The faculty research in our department speaks of the diversity. Several faculty are researching climate change and global warming, which has involved trips on ocean research ships and Antarctica. Other faculty are researching water quality issues and behavior in Central Indiana, while another faculty member researches the geologic history of mountain building in southern California. Some faculty do their research entirely in the laboratory or by computer, but most require some field work to collect samples that are then processed in our laboratories.

What's the difference between Geology & Environmental Science?

What kind of jobs are available?

The job market provides a good balance between the number of earth science graduates and the number of job openings in earth science, and many graduates have the exciting possibility of continuing on in graduate school to earn a Masters degree or Ph.D. Across the U.S. most earth science graduates who perform well as undergraduates can attend any one of hundreds of graduate programs across the US that typically offer tuition waivers and a stipend of $12-$18K.

The common perception of a geologist is someone who hunts for oil or gold. While petroleum and mining geologists are the highest paid and most recognized field within geology, they are outweighed by the many geologists and environmental scientists employed in business, industry, and education across the U.S. Mean salaries are $45,000 to $60,000 depending on the employer, the type of specialization, and whether you have a Masters degree--an environmental consultant may pay a starting salary of $35,000 while a petroleum exploration company may pay starting at $60,000. Many earth scientists work in county, state, and federal government to conduct research in earth sciences or to implement and manage environmental regulations and public policy.

Learn more about career possibilities and employers of IUPUI Earth Sciences grads.

Degree requirements

Both the Bachelor of Arts (B.A.) and Bachelor of Science (B.S.) degrees are granted through Indiana University. The degrees differ in some coursework requirements. The B.S. program is designed to prepare students for entry level positions in local, state, federal government and industry and preparation for graduate programs. B.A. students may take a larger number of electives than BS students to create an academic concentration in another field that uses geology as a basis for a wide variety of careers. Students should consult with our academic advisor about which degree to pursue.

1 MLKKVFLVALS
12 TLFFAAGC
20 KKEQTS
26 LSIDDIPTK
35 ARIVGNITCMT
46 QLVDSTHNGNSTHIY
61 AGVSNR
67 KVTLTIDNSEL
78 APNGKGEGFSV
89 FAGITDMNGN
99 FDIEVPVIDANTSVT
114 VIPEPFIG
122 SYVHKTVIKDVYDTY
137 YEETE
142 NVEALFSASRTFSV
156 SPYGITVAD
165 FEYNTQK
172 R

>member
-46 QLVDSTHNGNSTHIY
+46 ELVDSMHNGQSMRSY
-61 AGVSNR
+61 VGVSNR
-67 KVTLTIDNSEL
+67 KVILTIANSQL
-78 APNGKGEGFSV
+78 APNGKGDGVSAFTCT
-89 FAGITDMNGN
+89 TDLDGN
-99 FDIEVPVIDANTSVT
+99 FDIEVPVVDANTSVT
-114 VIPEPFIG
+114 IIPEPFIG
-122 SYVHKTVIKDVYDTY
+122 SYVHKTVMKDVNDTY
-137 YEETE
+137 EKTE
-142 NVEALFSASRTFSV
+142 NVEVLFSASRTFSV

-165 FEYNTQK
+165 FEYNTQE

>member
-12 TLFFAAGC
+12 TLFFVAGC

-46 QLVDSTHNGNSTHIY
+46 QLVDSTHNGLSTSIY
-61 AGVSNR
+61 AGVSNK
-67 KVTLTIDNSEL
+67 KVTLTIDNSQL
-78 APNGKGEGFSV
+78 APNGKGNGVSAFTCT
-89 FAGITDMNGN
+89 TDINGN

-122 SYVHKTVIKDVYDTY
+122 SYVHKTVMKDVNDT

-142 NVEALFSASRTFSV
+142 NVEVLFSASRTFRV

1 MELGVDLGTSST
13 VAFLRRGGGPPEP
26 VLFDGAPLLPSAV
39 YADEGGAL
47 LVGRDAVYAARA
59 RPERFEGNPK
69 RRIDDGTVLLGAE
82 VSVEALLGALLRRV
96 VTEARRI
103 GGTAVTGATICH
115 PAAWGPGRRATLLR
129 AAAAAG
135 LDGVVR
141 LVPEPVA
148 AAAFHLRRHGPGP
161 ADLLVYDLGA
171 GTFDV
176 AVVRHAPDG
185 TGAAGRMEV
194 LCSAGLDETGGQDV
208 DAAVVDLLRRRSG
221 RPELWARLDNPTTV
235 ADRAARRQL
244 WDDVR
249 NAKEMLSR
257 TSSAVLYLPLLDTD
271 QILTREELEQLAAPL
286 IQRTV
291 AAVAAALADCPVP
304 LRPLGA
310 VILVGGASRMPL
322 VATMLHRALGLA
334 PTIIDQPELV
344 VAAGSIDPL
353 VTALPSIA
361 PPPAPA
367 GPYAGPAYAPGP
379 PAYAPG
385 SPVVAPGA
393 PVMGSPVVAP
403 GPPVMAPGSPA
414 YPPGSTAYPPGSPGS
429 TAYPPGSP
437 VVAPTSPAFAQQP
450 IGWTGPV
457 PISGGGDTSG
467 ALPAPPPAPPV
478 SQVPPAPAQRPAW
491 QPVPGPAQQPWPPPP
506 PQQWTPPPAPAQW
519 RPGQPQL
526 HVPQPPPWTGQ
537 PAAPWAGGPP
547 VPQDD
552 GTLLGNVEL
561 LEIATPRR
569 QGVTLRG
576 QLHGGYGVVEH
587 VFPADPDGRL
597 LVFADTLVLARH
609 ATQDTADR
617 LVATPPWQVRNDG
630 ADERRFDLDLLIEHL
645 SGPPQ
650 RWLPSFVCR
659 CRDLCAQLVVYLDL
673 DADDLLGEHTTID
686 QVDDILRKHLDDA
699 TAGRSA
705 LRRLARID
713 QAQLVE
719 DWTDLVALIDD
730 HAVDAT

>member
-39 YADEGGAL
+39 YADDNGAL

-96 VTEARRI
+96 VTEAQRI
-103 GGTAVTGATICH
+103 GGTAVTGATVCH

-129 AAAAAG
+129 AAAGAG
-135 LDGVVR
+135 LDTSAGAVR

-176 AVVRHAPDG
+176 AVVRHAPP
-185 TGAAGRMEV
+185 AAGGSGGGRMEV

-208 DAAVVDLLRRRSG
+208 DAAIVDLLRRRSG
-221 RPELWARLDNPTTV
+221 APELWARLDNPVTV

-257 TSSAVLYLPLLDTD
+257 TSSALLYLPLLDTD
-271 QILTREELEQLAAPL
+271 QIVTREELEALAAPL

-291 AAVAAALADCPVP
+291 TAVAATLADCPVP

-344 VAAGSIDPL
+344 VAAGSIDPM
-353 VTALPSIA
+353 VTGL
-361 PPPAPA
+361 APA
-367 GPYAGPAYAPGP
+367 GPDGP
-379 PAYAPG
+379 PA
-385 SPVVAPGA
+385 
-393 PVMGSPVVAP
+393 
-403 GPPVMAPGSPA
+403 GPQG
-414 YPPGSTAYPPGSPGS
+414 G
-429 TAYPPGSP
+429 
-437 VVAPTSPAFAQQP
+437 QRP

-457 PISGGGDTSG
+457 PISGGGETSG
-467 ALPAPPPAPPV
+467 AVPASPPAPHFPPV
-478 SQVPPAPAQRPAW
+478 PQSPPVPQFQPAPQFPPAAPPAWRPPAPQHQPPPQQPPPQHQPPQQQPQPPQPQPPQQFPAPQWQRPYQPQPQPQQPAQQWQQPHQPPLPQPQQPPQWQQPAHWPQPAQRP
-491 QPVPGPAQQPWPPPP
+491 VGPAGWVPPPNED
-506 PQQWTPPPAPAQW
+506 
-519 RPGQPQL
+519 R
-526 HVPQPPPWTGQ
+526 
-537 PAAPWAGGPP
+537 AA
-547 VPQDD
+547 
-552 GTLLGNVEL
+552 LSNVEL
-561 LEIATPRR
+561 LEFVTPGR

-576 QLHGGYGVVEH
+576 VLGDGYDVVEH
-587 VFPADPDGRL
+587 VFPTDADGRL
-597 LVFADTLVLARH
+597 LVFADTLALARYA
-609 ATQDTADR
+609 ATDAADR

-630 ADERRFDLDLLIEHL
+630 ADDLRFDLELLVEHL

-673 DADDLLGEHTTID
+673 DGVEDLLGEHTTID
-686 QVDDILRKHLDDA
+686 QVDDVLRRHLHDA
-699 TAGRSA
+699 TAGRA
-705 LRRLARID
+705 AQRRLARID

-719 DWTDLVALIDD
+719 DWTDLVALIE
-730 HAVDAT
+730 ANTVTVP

Details of all undergraduate degree requirements can be found in the IUPUI Bulletin. Requirements vary depending on a student's date of enrollment. If you do not know your date of enrollment, see your advisor.

Students enrolling in the School of Science on or after August 2014 (2014-2016 IUPUI Bulletin):

Research

An exciting feature of the geology degree programs is undergraduate research. Research is not limited to the laboratory and often includes learning opportunities in the field. Students who participate in undergraduate research receive financial support and an opportunity to work directly with world-renowned faculty in a laboratory environment (as early as the freshman year). Research students benefit from personal attention and excellent academic and career advising. Learn more about our unprecedented research opportunities.

Capstone experience

Students will apply what they have learned in a capstone experience - either a regional geology field trip, an internship, or a specialized seminar course.

Environmental service learning

Since 1997, the Center for Earth and Environmental Science (CEES) and the Department of Earth Sciences have coordinated environmental service learning projects each semester that include locations on the IUPUI campus as well as numerous central Indiana parks, greenways, and natural areas. Through the service learning program, IUPUI faculty, staff, and environmental managers work with IUPUI students and community members to address urban environmental issues.

Undergrad brings learning to life

Kira Wiseman Environmental Science, Undergraduate